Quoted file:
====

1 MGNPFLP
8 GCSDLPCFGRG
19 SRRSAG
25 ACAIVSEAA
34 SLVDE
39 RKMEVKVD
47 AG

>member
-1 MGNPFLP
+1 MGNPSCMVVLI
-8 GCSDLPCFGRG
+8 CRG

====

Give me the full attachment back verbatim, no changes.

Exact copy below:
1 MGNPFLP
8 GCSDLPCFGRG
19 SRRSAG
25 ACAIVSEAA
34 SLVDE
39 RKMEVKVD
47 AG

>member
-1 MGNPFLP
+1 MGNPSCMVVLI
-8 GCSDLPCFGRG
+8 CRG